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Posts tagged: Poultry

USDA Proposes Tougher Food Safety Standards for Chicken and Turkey

The graphic above illustrates how proposed new federal standards could help reduce poultry-related Salmonella illnesses by an estimated 50,000 each year. Click to enlarge.

The graphic above illustrates how proposed new federal standards could help reduce poultry-related Salmonella illnesses by an estimated 50,000 each year. Click to enlarge.

It’s no secret that Americans eat a lot of chicken and turkey. In fact, USDA estimates that a single American will eat 102 pounds of poultry in 2015. It is USDA’s job to ensure the meat and poultry products we enjoy are also safe to eat, and that means adapting federal food safety regulations to meet changes in production technology, scientific understanding of foodborne illness, and consumer demand.

According to the Centers for Disease Control and Prevention, over 1 million Americans contract foodborne Salmonella poisoning each year, and 200,000 of those illnesses can be attributed to poultry. Today, USDA’s Food Safety and Inspection Service proposed new food safety standards that would reduce Salmonella and Campylobacter, another common cause of foodborne illness, on ground chicken and turkey, as well as chicken legs, breasts and wings, which represent the majority of poultry items that Americans purchase and feed their families. Read more »

Land of 10 Thousand Lakes and 20 Million Turkeys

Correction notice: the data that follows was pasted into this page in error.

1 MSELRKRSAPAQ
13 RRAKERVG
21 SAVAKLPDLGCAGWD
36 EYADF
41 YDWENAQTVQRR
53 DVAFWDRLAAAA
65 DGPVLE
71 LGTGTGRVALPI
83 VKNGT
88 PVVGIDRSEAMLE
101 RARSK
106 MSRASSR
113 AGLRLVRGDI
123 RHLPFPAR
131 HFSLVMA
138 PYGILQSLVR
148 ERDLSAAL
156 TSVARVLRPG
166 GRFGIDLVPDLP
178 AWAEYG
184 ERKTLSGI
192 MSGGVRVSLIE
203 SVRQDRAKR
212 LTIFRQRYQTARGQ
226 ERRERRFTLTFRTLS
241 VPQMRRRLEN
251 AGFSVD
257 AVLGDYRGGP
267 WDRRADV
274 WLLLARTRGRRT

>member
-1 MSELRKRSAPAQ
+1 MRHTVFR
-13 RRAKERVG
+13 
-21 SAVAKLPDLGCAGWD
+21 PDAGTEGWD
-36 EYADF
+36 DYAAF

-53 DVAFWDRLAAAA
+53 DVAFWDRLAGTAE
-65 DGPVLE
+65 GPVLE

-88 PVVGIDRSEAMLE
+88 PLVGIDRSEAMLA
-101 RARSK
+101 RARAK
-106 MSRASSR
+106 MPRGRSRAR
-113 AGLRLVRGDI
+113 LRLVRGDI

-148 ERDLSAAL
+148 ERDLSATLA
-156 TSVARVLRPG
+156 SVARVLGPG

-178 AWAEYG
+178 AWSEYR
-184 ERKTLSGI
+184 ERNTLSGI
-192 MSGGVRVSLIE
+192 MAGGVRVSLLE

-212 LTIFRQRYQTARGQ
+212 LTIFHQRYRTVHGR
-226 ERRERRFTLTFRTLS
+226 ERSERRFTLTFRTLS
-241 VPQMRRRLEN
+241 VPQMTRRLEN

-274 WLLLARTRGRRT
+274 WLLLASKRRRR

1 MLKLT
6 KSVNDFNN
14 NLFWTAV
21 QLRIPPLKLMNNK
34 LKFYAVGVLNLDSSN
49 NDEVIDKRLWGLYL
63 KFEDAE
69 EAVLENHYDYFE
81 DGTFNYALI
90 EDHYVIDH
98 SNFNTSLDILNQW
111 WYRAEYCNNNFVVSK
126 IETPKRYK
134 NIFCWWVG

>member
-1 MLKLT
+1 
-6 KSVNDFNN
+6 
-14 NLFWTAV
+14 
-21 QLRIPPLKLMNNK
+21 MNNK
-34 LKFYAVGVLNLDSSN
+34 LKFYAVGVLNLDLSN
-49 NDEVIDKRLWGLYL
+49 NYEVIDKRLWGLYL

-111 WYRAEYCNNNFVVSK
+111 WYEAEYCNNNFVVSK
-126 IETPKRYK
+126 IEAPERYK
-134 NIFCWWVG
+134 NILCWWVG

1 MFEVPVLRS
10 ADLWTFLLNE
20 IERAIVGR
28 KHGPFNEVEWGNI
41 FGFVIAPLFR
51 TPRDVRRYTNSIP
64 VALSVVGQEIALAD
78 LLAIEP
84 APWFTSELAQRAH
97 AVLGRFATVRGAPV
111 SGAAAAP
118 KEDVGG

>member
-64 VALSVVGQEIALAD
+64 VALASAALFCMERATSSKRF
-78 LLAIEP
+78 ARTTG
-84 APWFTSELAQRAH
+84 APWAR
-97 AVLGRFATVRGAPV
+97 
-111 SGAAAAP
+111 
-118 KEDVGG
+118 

Minnesota: 19.5 million, number of turkeys in Minnesota in 2012. According to the 2012 Census of Agriculture, Minnesota ranked #1 in turkey production.

Minnesota may have 10,000 lakes, but it has a lot more turkeys! Check back next Thursday for another state spotlight drawn from the 2012 Census of Agriculture!

The Census of Agriculture is the most complete account of U.S. farms and ranches and the people who operate them. Every Thursday USDA’s National Agricultural Statistics Service will highlight new Census data and the power of the information to shape the future of American agriculture.

As we’re bracing for another arctic winter blast here in Minnesota, it is the perfect time for me to get indoors and introduce you to our state’s agriculture with the help of the results from the most recent Census of Agriculture.

While, according to the Census Bureau, less than 1 percent of our state’s population are involved in agriculture, our state ranks fifth in the United States for the value of agricultural products sold. In 2012, Minnesota farmers sold nearly $21.3 billion worth of products. Read more »

South Carolina Features Supreme Chicken Sandwich in School Lunch

According to Food Service Director, Todd Bedenbaugh, “since the cafeterias begun promoting Supreme Chicken, sales for this ‘local protein source’ have increased by 25 percent.”

According to Food Service Director, Todd Bedenbaugh, “since the cafeterias begun promoting Supreme Chicken, sales for this ‘local protein source’ have increased by 25 percent.”

It’s not surprising that chicken, the most popular meat for kids, is being served in school cafeterias across the nation.  However, in Columbia, S.C., locally sourced chicken has taken center stage on school meal trays in an effort to increase the state’s Farm to School programming.

South Carolina’s District Five of Lexington and Richland Counties Schools are piloting a poultry project to expand local products offered to students.  In partnership with Pilgrim’s Pride Corporation, the school district is offering a variety of locally produced products to their students.

This particular Farm to School Program is made possible through the collaboration of the South Carolina Department of Health and Environmental Control, South Carolina Department of Agriculture, South Carolina Department of Education, and Clemson University’s Youth Learning Institute.